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Microsoft's new Zo chatbot dodges politics, doesn't always make sense

Microsoft's new Zo chatbot dodges politics, doesn't always make sense

The bot is another shot at imitating a young woman on the internet

Microsoft is taking another shot at giving users a friendly AI-driven bot conversation partner. On Monday, the company released Zo, a chatbot that users can converse with on Kik, the popular messaging platform.

Zo is a follow-up to Tay, the tech giant's first foray into friendly, English-speaking chatbots. It's clear that the company has learned from its first attempt, when the friendly chatbot was turned into a font of white supremacist propaganda by malicious users.

In contrast, Zo adamantly refuses to discuss political matters. Even a casual mention of U.S. President-elect Donald Trump's conversation with the leader of Taiwan led the bot to say that it wasn't interested in discussing politics.

It's a push by Microsoft to explore how people interact with bots, as the company pushes the idea of conversations with automated partners as the next computing platform.

That doesn't mean Zo, which identifies itself as a 22-year-old woman, is beyond saying outlandish things. The chatbot opened its conversation with me by asking if I preferred backpacking overseas or visiting a theme park. When I turned the question around, Zo replied "I love you."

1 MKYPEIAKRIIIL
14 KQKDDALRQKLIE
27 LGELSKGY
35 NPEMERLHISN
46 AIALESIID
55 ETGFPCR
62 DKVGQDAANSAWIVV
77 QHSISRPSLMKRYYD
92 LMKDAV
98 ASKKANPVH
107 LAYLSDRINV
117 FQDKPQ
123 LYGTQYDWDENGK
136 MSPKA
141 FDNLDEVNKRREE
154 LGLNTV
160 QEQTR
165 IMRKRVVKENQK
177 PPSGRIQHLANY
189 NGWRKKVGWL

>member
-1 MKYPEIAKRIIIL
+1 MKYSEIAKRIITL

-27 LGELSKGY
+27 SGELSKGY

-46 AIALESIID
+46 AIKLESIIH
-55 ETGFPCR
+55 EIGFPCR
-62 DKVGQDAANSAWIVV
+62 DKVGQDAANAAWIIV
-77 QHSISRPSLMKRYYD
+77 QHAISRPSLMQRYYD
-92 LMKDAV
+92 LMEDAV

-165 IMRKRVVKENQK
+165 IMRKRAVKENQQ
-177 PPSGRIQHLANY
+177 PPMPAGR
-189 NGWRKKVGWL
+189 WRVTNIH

It's a kind sentiment, but a bit too familiar for a conversation that was maybe two minutes old. When I pushed back, it said "u can't handle the truth."

"Are you Jack Nicholson?" I asked, referencing his iconic monologue from "A Few Good Men."

"Yep," Zo replied.

So that's that, then. The bot offered a few other nonsensical responses to further questions about a variety of topics like news, as well. But at the same time, it felt like a lighthearted engagement.

If Zo is the future of computing, it has a ways to go towards being a good conversation partner -- or perhaps humans will just have to adjust to its strange sense of humor. There is potential for bots to have a major impact, however. Microsoft's Xiaoice chatbot, which is similar to Zo, has proven wildly popular in China.

Microsoft isn't the only company to throw its weight behind bots as the future of computing, either. Google, Apple, Amazon and other firms are each building their own general-purpose virtual assistants, and several other companies have released or previewed tools for building bots.


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